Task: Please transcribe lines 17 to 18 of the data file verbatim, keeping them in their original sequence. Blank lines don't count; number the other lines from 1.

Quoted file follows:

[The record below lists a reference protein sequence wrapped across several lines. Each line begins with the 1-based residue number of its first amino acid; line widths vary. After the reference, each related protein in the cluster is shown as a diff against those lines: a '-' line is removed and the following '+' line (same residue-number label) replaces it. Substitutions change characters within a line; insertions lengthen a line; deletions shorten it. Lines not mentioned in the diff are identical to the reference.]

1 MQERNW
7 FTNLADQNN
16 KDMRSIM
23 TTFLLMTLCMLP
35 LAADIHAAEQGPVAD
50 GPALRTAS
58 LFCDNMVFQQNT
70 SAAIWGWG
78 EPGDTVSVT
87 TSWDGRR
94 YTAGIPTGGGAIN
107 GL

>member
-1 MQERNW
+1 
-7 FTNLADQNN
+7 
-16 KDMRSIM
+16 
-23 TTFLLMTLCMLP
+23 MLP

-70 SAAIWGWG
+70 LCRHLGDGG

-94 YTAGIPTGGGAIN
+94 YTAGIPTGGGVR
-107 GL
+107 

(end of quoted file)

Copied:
-7 FTNLADQNN
+7 